Leader of opposition in the Rajya Sabha on the demand to condemn the resolution of Pakistan Parliament with regard to the execution of Afzal Guru.
Yesterday a very serious development has taken place from India's national point of view that the Parliament in Pakistan has passed a resolution condemning the execution of a person who has been convicted for an attack on Indian Parliament.
Besides being interference in India's internal affairs, it is an official statement which comes from the combined polity of Pakistan. So far we had wondered who was really in control of the state — their army, their ISI, a civilian government or non-state actors. But with yesterday's resolution, all these distinctions have been obliterated. It is an official stamp of approval on one of the worst terrorist attacks that took place in India.
So far we have always alleged and there was evidence to suggest that for an attack on Indian Parliament planning was done across the border but yesterday's resolution seems to have confirmed our worst fears because the polity of the country unanimously condones that action by actually condemning our action in sentencing through a rule of law the person who was involved in this.
Sir, the beheading of our soldiers, the bomb blasts in Hyderabad, the attack on the CRPF camp in Srinagar finally have culminated into this resolution. This now clearly shows what the intention of Pakistan in this matter seems to be. The government will now seriously have to consider how to deal with Pakistan in this situation. The hon. Prime Minister has in the past been very magnanimous to say that he is willing to walk an extra mile.
After a series of these provocations, we would like to urge him that forget a mile, he should now forget walking even an extra yard. Pakistan does not deserve this. As long as this resolution remains, the question of a continued dialogue with Pakistan which is approving of showing sympathy for terrorist attacks in India, I think, we should seriously forget discussing any serious issue with them through a structured dialogue. Therefore, Pakistan will now have to walk extra two miles rather than our Prime Minister wanting to walk an extra mile. If we want to normalise relations, with these kinds of resolutions, normalisation of relations will not be possible.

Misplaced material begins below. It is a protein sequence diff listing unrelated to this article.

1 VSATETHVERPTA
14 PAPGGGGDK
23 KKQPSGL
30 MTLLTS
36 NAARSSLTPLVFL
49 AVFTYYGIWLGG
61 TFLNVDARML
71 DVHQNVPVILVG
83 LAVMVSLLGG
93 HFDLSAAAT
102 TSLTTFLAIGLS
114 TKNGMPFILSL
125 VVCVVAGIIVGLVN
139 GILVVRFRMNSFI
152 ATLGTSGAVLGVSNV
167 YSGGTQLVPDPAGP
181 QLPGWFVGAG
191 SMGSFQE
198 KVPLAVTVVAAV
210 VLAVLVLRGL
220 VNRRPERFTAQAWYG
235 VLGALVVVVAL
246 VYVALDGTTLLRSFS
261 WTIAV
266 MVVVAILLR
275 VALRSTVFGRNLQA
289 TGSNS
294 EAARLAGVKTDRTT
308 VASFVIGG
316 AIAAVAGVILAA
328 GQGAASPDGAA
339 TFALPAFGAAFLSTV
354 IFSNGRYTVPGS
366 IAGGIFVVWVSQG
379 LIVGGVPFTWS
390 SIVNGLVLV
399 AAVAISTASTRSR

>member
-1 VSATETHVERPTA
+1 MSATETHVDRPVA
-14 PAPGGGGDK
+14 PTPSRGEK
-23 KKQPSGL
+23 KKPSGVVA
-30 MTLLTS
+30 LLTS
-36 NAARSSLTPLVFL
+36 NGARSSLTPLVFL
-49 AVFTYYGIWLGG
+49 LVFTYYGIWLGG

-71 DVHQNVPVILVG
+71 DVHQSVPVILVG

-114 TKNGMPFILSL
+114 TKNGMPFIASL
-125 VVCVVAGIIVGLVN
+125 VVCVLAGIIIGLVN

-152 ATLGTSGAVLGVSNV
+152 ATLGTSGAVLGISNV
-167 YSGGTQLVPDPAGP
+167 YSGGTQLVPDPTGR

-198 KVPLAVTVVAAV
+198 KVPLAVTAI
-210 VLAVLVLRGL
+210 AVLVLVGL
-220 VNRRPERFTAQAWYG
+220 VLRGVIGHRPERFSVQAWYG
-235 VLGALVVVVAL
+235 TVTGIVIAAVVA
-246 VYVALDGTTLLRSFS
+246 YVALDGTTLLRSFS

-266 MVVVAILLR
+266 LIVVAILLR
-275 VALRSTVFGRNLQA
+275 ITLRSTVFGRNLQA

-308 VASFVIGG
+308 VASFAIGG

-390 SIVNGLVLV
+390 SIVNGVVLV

Sir, this comes in the backdrop of a serious situation which our country is facing, whether it is Male or it is Rome or it is Islamabad, I think we seriously need to discuss our foreign policy and where it is leading us, because if India can be kicked around in this manner internationally, then there is something seriously wrong in the manner in which we are managing our external affairs.
So, I would urge you to kindly fix a date so that the hon. Prime Minister and the External Affairs Minister are here, make a statement and this House gets an opportunity to discuss this issue at length.